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Morning Wire: Culture trumps strategy, “listen more,” House moves to Senate budget

It is Day 51 of the 60-day session, and folks are tired.  People are ready for the session to get done.  Even the thought of a 105-day session looming next year turns advocates off. There is no talk of a special session among legislators with both the House and Senate moving closer to budget alignment.

But, the question is whether Gov. Inslee demands legislators do something – anything? – on carbon before their work is done. And that could mean a special session, particularly if Inslee returns from the NGA meetings this week (and Davos before that) fired up that Washington State should do something on carbon rather than waiting longer.

1. House already moving to Senate budget version

Negotiations haven’t yet really begun, but the House is already quickly moving to the Senate budget terms. Initially, the House budget included $446m over four years for new investments in education, but left out teacher compensation. Over the weekend, a striking amendment to the initial budget adopted the Senate budget approach of adding $1 billion in the next year alone to fund education and teachers’ salaries. Over last week, WEA and education advocates pressed on House Democrats to come over to the Senate version. Last night, House Majority Leader Pat Sullivan took credit for “fully funding school employee compensation.”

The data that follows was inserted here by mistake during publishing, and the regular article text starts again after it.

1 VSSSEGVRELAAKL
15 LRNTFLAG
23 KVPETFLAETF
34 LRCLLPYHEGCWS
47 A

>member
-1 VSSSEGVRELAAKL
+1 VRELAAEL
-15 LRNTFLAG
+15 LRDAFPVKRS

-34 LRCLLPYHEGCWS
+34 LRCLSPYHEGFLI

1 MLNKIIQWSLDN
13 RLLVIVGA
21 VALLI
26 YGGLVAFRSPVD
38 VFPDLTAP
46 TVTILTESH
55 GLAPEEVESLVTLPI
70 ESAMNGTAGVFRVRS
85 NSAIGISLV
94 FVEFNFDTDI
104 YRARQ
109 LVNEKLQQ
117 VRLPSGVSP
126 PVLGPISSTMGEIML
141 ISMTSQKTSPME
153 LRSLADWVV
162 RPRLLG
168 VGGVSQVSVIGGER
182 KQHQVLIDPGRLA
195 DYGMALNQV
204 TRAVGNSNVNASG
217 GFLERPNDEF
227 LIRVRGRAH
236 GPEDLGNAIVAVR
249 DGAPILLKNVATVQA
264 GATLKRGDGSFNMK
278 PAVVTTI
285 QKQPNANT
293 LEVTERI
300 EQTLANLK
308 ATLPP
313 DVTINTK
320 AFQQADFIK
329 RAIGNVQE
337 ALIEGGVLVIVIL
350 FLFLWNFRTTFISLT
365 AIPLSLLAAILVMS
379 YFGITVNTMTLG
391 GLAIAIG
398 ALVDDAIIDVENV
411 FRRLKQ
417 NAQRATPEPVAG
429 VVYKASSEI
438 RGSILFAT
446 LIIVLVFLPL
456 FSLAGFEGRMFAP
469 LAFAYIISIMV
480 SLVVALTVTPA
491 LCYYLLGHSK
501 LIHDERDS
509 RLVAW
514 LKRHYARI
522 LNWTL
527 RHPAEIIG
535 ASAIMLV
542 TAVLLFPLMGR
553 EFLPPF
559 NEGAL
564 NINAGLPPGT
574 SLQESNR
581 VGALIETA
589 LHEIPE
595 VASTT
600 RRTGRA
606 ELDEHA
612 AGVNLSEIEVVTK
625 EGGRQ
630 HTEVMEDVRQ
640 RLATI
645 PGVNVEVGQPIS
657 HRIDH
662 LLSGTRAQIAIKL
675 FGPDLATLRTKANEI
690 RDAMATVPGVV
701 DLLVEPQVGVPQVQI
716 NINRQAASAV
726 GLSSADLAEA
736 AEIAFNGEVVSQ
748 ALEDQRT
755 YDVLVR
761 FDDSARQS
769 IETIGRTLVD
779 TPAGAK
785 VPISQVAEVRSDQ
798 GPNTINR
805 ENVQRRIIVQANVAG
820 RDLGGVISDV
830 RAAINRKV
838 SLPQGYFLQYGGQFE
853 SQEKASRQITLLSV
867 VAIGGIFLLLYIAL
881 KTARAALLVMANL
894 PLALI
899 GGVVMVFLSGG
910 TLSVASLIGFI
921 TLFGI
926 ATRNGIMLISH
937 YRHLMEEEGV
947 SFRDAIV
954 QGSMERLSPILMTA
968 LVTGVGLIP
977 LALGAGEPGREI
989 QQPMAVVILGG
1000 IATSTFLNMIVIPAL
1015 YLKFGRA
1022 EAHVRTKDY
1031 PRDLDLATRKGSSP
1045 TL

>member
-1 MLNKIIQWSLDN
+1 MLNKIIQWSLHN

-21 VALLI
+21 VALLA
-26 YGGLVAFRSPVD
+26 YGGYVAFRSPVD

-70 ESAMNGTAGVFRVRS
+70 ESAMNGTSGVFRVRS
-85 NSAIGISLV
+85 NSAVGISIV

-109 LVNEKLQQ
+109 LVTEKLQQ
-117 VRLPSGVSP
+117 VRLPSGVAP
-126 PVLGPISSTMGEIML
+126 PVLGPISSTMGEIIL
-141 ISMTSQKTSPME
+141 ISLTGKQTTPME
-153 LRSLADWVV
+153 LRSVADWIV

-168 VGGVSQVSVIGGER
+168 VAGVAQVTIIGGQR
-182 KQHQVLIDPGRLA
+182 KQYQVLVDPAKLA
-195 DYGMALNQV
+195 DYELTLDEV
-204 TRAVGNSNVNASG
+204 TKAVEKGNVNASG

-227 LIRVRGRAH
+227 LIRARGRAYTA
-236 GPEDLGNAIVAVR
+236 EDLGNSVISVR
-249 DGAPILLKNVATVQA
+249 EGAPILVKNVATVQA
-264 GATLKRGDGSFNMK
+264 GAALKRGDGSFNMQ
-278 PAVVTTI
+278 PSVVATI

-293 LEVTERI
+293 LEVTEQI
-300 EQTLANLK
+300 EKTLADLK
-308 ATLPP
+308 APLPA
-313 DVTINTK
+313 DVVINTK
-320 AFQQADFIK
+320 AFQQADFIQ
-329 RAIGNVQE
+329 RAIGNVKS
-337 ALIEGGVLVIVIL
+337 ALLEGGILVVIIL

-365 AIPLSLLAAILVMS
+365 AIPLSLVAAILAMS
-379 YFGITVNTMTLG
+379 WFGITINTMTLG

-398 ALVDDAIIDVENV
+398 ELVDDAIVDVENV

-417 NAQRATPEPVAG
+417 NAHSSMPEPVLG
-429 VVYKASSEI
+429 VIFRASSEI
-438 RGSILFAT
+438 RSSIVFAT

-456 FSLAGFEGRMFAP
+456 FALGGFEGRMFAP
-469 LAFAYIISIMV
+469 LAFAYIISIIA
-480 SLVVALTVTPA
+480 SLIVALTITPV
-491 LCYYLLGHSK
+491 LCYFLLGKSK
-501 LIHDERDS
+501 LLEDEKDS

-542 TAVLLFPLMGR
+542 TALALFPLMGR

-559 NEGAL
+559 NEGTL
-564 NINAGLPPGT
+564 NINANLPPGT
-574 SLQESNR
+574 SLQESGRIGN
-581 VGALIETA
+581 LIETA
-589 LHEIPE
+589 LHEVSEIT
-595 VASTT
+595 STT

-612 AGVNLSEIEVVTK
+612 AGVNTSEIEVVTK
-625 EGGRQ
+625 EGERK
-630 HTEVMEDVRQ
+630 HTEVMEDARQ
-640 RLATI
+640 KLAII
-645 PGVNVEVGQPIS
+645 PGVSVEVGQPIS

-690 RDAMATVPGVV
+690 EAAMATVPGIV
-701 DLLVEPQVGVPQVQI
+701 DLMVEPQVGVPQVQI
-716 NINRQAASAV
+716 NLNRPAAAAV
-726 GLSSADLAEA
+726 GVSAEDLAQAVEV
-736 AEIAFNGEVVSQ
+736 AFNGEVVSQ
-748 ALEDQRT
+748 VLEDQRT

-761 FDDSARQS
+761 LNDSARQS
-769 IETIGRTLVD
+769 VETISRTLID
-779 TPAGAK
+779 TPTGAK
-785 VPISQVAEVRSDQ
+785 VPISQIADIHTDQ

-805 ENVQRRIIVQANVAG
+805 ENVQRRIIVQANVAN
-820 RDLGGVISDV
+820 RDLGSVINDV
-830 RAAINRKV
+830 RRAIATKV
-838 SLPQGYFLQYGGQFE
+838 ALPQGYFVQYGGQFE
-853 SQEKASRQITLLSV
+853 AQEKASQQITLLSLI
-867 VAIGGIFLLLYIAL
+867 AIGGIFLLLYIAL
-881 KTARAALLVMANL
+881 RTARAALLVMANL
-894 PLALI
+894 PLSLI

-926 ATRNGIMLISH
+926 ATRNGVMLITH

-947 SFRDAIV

This alignment removes a major difference between the two budgets.  Since neither the capital gains tax or the carbon tax appear to have majorities in either chamber, those contentious issues are more sound than substance as final budget negotiations begin this week.

2. New gun legislation

A new bill aimed at improving security in schools and tightening restrictions on long-gun purchases was introduced by Senator Frockt on Friday afternoon. The bill would close what Gov. Inslee has called an “unbelievably idiotic loophole” by aligning the age and background check requirements for purchasing semiautomatic rifles or shotguns with the current laws for purchasing handguns in Washington. The bill would also create the Students Protecting Students program to develop a way for students to anonymously report any suspicious activity, threats, or causes for concern they come across. The bill, SB 6620, had its public hearing this morning in the Senate Ways & Means Committee.

Also, last week Senator O’Ban requested a proviso to the supplemental operating budget to create a task force to study and prevent mass shootings. The proposed task force would work to identify and intervene against mass shootings and would educate the public about extreme risk protection orders.

3.  Culture trumps strategy, or why the legislature blundered by limiting transparency

Remember when Paul Ryan tried to jam his House members and push through a repeal of Obamacare?  He got the bill through the House, but once members of the Senate had time to review it, no majority got behind it.